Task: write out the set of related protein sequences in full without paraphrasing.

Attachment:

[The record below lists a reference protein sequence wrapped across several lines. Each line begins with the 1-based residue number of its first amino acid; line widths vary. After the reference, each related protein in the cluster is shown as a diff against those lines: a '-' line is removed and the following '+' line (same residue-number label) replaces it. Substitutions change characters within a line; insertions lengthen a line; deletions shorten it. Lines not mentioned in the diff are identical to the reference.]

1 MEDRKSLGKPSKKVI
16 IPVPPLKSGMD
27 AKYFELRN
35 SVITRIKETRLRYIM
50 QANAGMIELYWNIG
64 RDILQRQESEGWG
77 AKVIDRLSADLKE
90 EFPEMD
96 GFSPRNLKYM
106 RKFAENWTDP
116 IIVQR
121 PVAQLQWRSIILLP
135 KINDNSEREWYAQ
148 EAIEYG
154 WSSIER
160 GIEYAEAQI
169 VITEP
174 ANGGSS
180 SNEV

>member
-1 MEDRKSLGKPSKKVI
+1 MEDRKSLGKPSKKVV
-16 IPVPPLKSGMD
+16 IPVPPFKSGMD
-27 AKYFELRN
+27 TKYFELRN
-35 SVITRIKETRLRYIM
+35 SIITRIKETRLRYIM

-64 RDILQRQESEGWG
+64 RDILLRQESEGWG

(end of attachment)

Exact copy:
[The record below lists a reference protein sequence wrapped across several lines. Each line begins with the 1-based residue number of its first amino acid; line widths vary. After the reference, each related protein in the cluster is shown as a diff against those lines: a '-' line is removed and the following '+' line (same residue-number label) replaces it. Substitutions change characters within a line; insertions lengthen a line; deletions shorten it. Lines not mentioned in the diff are identical to the reference.]

1 MEDRKSLGKPSKKVI
16 IPVPPLKSGMD
27 AKYFELRN
35 SVITRIKETRLRYIM
50 QANAGMIELYWNIG
64 RDILQRQESEGWG
77 AKVIDRLSADLKE
90 EFPEMD
96 GFSPRNLKYM
106 RKFAENWTDP
116 IIVQR
121 PVAQLQWRSIILLP
135 KINDNSEREWYAQ
148 EAIEYG
154 WSSIER
160 GIEYAEAQI
169 VITEP
174 ANGGSS
180 SNEV

>member
-1 MEDRKSLGKPSKKVI
+1 MEDRKSLGKPSKKVV
-16 IPVPPLKSGMD
+16 IPVPPFKSGMD
-27 AKYFELRN
+27 TKYFELRN
-35 SVITRIKETRLRYIM
+35 SIITRIKETRLRYIM

-64 RDILQRQESEGWG
+64 RDILLRQESEGWG